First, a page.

London September 15, 2017. The sell-out one-day LISW17 Conference and Gala Dinner, both on Thursday September 14, attracted the very highest-level shipping leaders from the UK and around the world. In all, 550 people registered for the conference and 970 for the gala dinner. Anna Kaparaki reports:
Industry leaders focused on “Tomorrow’s Maritime World” at the official LISW17 Conference, in the Great Room of the Grosvenor House Hotel, Park Lane, one of the most luxurious five-star hotels in the capital.
London 15th September 201. The sell-out one-day LISW17 Conference and Gala Dinner, both on Thursday 14 September (yesterday) attracted the very highest-level shipping of leaders from the UK and around the world. 550 people have been registered for the Conference and 970 for the Gala Dinner. Anna Kaparaki reports:
Top industry speakers from around the globe shared their views and considered opinions on the monumental transformation that the maritime sector is facing from the radical technological developments in automation and other ‘disruptive’ technologies. The next 25 years will see changes in the way trade, people and business models operate. There was clear consensus that the maritime industry must position itself strongly within this changing environment. The conference consisted apart from the welcome speeches of three panel discussions.
Jeremy Penn, chairman of the LISW17 Steering Group, and the general moderator for the conference, BBC broadcaster John Humphrys, opened the proceedings.
Keynote speakers, the Liam Fox, UK Secretary of State for International Trade, and Kitack Lim, secretary-general of the International Maritime Organization elaborated the significance of shipping in driving trade, economic growth and prosperity globally.
Subsequent questions from the moderator focused on the impact of Brexit on the maritime industry and the future of UK trade within the next 10 years. Both lead speakers expressed optimism for the future of the international maritime industry despite the fact that the “suffering process” had not finished yet.
John Humphrys introduced the three panels.
In the first panel, presentations came from Willem Buiter, global chief economist of Citgroup, Andreas Sohmen-Pao, chairman of BW Group, and Dr Martin Stopford, president of Clarkson Research.
In these presentations there was particular focus on the overarching theme of Tomorrow’s Maritime World.
Topics included automation, disruptive technologies, changes for trade, people and business models, Brexit’s impact on the international maritime industry and the general impact of technological developments on the future. Questions by the moderator concerned digital and unmanned ships, and those raised by the audience included issues related to the well-being of seafarers at sea, existing international regulation, and regulating air emissions from ships.
The second panel focused on Tomorrow’s Needs of the maritime industry.
Discussion included the changing business environment, changing trade patterns, artificial intelligence, the impact of automation on crew and its implications for skills and people.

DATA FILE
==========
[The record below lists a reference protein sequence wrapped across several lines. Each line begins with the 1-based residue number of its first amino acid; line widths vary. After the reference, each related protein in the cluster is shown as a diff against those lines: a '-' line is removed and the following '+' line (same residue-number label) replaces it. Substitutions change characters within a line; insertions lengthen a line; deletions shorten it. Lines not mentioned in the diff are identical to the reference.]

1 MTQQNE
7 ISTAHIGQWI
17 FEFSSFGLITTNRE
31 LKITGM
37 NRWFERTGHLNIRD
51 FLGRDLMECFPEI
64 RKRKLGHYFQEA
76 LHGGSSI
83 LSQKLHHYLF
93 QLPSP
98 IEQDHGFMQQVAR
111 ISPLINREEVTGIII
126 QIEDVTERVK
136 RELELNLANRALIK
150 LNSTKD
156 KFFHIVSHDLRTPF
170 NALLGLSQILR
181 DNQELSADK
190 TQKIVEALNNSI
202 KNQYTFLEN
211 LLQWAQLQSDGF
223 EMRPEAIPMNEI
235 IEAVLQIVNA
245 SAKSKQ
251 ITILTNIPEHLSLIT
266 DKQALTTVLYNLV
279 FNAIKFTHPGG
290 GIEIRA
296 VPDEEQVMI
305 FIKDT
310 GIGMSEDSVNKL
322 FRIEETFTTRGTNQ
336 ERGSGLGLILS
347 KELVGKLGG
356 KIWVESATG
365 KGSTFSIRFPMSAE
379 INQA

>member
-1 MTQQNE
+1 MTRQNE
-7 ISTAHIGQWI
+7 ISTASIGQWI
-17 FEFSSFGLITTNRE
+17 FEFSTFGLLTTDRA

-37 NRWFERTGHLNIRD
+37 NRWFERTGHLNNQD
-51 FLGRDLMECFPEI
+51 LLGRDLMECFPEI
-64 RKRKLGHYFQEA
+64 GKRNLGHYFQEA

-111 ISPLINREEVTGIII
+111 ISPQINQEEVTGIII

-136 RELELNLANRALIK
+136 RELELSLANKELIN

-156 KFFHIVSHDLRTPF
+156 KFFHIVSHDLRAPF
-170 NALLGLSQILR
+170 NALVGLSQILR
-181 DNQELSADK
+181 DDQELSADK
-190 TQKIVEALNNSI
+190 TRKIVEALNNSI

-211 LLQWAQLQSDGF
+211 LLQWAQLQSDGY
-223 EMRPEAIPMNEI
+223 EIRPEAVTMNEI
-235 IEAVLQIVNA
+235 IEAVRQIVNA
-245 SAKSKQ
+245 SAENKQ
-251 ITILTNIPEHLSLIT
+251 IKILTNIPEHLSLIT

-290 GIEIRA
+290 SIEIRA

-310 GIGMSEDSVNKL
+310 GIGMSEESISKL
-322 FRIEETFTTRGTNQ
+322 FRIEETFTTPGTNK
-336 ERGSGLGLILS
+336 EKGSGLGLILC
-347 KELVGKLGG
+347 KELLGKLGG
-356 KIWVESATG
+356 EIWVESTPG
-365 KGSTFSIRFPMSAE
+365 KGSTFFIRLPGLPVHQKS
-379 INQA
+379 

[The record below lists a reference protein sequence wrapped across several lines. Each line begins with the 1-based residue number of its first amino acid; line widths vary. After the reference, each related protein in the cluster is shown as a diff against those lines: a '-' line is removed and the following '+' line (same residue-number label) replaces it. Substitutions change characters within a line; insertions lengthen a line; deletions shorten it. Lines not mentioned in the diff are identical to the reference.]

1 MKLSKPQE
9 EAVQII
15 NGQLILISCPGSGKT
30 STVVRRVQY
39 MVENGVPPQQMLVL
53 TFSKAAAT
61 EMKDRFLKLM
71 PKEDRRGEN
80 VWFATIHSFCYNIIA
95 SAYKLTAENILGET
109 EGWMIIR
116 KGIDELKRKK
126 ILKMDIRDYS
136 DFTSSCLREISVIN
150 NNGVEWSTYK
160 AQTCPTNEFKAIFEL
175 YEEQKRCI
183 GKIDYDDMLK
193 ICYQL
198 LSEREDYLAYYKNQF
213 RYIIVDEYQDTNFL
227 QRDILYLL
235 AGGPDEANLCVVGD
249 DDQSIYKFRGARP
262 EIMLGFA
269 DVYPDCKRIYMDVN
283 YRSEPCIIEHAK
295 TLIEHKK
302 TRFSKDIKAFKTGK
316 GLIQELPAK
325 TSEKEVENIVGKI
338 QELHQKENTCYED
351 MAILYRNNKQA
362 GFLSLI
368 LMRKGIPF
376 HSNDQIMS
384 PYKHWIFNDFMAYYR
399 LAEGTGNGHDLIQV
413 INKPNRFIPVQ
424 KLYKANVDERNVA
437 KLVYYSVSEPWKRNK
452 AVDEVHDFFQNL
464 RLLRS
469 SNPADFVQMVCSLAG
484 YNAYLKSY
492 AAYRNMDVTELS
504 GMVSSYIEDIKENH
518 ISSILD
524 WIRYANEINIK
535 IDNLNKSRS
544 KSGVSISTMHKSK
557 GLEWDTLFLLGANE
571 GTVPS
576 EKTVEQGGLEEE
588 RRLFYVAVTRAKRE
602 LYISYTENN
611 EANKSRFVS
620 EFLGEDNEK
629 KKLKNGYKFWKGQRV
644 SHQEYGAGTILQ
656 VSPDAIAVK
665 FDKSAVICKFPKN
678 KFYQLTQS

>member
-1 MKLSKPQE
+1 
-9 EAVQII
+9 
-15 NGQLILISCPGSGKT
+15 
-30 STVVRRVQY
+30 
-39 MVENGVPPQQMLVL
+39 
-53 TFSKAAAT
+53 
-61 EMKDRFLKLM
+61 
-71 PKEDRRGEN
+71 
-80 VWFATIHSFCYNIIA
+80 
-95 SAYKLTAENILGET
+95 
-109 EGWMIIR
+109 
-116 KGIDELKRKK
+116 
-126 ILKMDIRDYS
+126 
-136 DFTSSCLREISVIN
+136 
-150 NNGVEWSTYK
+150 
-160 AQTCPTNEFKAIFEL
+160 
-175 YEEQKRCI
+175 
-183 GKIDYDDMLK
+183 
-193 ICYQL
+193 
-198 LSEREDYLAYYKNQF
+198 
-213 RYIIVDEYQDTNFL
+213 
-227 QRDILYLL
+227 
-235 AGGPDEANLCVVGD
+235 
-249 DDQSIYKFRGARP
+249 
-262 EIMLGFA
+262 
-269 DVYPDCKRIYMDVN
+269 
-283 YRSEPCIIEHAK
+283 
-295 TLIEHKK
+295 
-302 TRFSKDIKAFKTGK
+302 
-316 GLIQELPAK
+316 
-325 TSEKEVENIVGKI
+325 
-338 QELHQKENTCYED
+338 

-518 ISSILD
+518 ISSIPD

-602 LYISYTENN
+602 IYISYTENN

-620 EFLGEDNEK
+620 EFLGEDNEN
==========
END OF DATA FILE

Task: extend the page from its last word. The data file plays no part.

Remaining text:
Joshua Rozenberg, legal commentator and honorary QC, provided keynotes, and presentations followed by Sarah Kenny, chief executive of BMT Group; Inga Beale, chief executive of Lloyd’s; and Knut Ørbeck-Nilssen, chief executive maritime of DNV GL and chairman, International Association of Classification Societies.
Responses were provided by Esben Poulsson, chairman of the International Chamber of Shipping, and Mark Dickinson, board advisor ETF maritime transport section of the International Transport Worker’s Federation. Automation in shipping and disruptive technologies were discussed in depth as well as the advantages, disadvantages and risks of technological developments for the shipping industry. The moderator asked the panellists when did they think we were going to have autonomous ships and what is the biggest obstacle associated with their use. Furthermore, he asked how can the industry prepare itself for digitisation. Panellists agreed that the goal is not to have unmanned vessels but to have safer ones.
The second panel discussion was followed by a presentation by Ritesh Kaushik, maritime professional and law student, former chief engineer and seafarer, on technological developments and 3D printing. Mr Kaushik has been named winner of LISW Tomorrow’s Business Solutions-Awards 2017.
The third panel went on to discuss tomorrow’s business solutions.
The session examined what do seamless supply chains and automated ports mean for technology, for shipping and ports and for the maritime industry generally. Presentations were made by Rupert Pearce, executive officer of Inmarsat; Mikael Mäkinen, president of the marine division of Rolls Royce; and Vladimir Kim, transformation director at Microsoft Services EMEA – the last-named providing keynotes about “how tomorrow may surprise us all.”
Mr Humphrys wound up the event with closing remarks.
Later in the evening, an exceptional black-tie Gala Dinner, preceded by a Champagne reception, took place in the Great Room.
Alderman Lord Mountevans, a London shipbroker who served as the 688th Lord Mayor of the City of London in 2015-16; the chairman of the LISW17 board of advisors, and the chairman of Maritime London greeted attendees.
Guests enjoyed a marvellous gala dinner menu and had great opportunity to network and mingle. Grace was said by His Eminence Cardinal Vincent Nichols, Archbishop of Westminster; and the loyal toast proposed by Lord Mountevans. The after-dinner address was delivered by Chris Grayling, UK Secretary of State for Transport.
Picture credits: Anna Kaparaki